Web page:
In this episode, Carrie Staton highlights the value of rural community perspectives through her enhancement of physical capital by developing abandoned buildings and vacant lots in West Virginia. With the current COVID reality of remote work and community life, some rural communities have capitalized on remote worker programs, while serious issues of broadband accessibility have been exacerbated in others. Carrie is the Associate Director of the Northern WV Brownfields Assistance Center at WVU.
In this episode, Dr. KP Williams bridges community and leadership, challenging the idea of our current ‘normal’ for a ‘new normal’ future: one that is more just and equitable for everyone. The future of community development first requires us to lead from within, but then also to seize possibilities, where we are all responsible for making our communities better. Dr. Williams is a faculty member in the Iowa State University Leadership Studies program.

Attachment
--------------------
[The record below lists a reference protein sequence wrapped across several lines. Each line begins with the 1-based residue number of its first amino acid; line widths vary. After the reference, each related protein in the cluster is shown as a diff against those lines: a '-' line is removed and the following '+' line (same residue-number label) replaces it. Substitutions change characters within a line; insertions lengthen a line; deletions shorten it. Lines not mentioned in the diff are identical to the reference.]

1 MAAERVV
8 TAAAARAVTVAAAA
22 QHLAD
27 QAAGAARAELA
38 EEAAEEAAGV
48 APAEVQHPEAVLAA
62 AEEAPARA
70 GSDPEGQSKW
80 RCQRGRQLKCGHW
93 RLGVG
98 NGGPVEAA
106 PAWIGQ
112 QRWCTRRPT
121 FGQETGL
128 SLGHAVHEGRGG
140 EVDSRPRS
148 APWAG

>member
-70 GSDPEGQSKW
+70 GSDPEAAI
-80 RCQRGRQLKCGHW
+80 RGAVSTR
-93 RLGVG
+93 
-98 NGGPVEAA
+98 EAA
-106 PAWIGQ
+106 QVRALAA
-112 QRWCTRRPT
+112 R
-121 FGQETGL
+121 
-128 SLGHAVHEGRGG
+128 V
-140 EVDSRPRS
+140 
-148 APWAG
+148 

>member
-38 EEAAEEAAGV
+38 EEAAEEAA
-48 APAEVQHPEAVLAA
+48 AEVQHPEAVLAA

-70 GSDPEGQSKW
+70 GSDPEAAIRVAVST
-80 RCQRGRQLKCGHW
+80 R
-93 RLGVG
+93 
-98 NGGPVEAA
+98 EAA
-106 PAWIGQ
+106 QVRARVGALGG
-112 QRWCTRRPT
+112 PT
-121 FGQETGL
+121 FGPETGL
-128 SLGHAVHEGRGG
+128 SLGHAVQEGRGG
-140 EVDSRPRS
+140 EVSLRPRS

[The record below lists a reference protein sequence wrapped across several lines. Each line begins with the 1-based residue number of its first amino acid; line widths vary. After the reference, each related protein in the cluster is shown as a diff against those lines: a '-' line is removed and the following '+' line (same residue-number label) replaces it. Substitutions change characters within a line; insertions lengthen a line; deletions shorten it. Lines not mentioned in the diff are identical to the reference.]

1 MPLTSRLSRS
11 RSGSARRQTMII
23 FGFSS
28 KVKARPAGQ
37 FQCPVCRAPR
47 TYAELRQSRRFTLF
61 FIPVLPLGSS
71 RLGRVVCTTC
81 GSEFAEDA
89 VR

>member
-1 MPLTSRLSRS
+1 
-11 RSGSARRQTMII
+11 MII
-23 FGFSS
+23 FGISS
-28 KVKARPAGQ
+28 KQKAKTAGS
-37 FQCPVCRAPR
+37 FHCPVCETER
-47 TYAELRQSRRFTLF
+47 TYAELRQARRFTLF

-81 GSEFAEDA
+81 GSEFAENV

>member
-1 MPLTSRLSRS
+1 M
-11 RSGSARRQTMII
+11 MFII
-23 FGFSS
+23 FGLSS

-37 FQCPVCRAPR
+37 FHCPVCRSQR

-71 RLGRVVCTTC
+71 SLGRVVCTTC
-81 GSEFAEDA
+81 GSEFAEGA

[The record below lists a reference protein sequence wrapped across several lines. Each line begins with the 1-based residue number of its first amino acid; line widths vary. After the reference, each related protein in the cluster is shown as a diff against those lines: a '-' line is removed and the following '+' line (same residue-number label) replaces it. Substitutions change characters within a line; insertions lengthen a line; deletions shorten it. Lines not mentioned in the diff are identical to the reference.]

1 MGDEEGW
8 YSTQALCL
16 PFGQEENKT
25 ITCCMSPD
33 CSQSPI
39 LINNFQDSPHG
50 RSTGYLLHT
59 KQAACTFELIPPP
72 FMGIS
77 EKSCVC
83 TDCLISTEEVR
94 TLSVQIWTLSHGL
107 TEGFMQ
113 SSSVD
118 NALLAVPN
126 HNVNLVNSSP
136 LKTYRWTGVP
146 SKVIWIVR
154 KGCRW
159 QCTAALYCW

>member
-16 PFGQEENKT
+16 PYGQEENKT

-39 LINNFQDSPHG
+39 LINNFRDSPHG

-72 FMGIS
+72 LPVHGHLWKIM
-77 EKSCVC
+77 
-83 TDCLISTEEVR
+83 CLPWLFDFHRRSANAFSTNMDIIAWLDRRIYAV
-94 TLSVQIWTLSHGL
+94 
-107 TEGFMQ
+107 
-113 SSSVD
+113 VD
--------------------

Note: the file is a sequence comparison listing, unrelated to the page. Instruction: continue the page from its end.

In this episode, Dr. Maryam Ahmadian narrows the broad discussion of community development towards a conversation about community mental health. Dr. Ahmadian questions if communities are truly ready for future pandemics and crises, due to the lack of attention given towards mental health, especially for those most marginalized and vulnerable. Dr. Ahmadian is an affiliate faculty member in the department of Women and Gender Studies at George Mason University.
In this episode, Jane Leonard draws from her 40 years of wisdom to emphasize the fact that our world is not one-dimensional. Jane highlights examples of interdisciplinary collaborations across Minnesota to demonstrate how successful community development enhances economic growth alongside social justice. Jane has been President of Growth & Justice since 2018, a research and advocacy organization that develops innovative public policy proposals based on research and civic engagement.
In this episode, Dr. Huston Gibson compares sustainable and economic development initiatives between communities in Kansas and Portland, Oregon. Dr. Gibson and I discuss how to shift community culture by questioning "the way we've always done it," embracing potential failure, and enhancing community innovation and creativity in midst of the pandemic. Dr. Gibson is an Associate Professor at Kansas State University in the Department of Landscape Architecture and Regional & Community Planning.